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Nigeria’s Elizabeth Kperrun, 4 Others win Johnson & Johnson Innovation’s Inaugural Champions of Science – Africa Storytelling Challenge

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Elizabeth Kperrun | Photo: James Oatway for the Royal Academy of Engineering.

Johnson & Johnson Innovation has announced five winners of the first Champions of Science – Africa Storytelling Challenge. The Challenge aimed to highlight the journeys of scientists and innovators working in Africa, and celebrate the impact of their work on families, communities and the world.

The Challenge received more than 100 entries from scientists and innovators in 22 African nations, including South Africa, Nigeria, Kenya and Uganda, among others.

An independent committee of scientists, science journalists and policymakers selected the winners, who will receive a $5,000 cash prize, publication of their stories, and international publicity.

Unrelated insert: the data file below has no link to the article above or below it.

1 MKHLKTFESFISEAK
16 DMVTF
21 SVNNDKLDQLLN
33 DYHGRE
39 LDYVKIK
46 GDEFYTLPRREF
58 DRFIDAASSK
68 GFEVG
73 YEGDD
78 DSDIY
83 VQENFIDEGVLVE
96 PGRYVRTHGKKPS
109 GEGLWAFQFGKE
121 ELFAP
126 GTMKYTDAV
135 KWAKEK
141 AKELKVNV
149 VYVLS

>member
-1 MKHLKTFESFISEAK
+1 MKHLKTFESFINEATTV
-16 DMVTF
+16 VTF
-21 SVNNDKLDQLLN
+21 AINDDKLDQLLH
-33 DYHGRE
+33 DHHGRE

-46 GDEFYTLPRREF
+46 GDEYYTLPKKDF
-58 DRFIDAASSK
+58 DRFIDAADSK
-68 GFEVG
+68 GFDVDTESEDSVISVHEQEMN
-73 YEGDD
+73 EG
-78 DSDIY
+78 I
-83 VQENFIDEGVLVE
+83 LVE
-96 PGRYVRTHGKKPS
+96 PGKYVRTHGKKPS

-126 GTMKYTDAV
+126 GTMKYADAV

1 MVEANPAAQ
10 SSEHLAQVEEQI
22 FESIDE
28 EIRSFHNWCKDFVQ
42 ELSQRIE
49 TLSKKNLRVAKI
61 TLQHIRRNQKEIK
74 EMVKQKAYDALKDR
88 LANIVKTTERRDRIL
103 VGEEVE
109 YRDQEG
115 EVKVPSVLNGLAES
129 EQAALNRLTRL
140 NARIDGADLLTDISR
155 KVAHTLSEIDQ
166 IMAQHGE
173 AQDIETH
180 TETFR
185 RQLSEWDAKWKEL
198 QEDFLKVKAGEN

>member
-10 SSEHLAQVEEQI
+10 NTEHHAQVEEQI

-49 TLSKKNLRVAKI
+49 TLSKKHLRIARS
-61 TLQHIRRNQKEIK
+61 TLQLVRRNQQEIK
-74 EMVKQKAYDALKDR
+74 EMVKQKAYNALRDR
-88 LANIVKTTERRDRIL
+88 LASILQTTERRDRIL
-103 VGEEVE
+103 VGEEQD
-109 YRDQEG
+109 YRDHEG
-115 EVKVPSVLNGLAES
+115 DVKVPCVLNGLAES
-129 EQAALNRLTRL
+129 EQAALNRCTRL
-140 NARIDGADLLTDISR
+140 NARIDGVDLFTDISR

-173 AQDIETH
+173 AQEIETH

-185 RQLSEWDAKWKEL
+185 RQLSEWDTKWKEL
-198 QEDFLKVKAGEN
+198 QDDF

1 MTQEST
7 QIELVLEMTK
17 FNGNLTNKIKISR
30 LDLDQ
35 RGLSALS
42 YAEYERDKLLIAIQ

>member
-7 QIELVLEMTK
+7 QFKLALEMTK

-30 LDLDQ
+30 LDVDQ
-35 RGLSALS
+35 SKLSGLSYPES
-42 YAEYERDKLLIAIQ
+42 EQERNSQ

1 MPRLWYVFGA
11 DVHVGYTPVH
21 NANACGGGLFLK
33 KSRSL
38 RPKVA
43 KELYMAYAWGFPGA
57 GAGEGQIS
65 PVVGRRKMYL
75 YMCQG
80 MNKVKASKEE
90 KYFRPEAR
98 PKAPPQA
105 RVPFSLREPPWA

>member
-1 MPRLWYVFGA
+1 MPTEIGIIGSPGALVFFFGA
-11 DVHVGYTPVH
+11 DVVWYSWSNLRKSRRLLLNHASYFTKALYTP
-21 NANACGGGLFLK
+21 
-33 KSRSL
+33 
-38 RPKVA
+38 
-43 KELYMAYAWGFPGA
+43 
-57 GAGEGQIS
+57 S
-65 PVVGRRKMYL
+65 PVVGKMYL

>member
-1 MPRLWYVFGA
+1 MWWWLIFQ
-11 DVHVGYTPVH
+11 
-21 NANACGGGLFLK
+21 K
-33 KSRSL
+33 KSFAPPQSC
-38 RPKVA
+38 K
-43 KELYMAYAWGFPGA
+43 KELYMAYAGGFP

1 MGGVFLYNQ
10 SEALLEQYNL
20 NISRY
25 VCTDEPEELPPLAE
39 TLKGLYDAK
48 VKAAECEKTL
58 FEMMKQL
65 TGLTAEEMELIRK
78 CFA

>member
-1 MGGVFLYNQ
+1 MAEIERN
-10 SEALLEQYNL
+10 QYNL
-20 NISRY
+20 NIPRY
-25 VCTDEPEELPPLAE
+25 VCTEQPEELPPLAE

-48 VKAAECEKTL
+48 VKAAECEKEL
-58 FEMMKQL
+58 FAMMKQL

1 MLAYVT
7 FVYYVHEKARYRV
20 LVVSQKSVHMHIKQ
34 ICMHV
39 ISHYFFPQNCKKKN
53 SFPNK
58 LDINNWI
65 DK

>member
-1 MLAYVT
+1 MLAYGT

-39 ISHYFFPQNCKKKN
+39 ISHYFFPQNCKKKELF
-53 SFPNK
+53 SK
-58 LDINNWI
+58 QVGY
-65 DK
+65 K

The Africa Storytelling Challenge is part of Johnson & Johnson’s ongoing commitment to convene and catalyze champions of science and to engage people of all generations and backgrounds to see the unlimited opportunities that science brings.

Champions of Science – Africa Storytelling Challenge Winners

  • Askwar Hilonga, Ph.D., Tanzania, whose story profiles his invention of a low-cost water filter to clean contaminated water in rural areas
  • Elizabeth Kperrun, Nigeria whose story describes her work to develop award-winning language learning tools for children.
  • Philippa Ngaju Makobore, Uganda , who described how she and a team of engineers prototyped an automated non-invasive infusion controller to safely and accurately regulate life-saving intravenous fluids and drugs in resource-constrained settings including hospitals and treatment spaces with unreliable power supply.
  • Maame Ekua Manful, Ghana who described her journey to form a start-up to create fortified foods to address the issue of vitamin A deficiency syndrome prevalent in developing countries.
  • Levit Nudi, Kenya , whose story profiles his development of an innovative mobile app to prevent use of counterfeit or substandard medicines.

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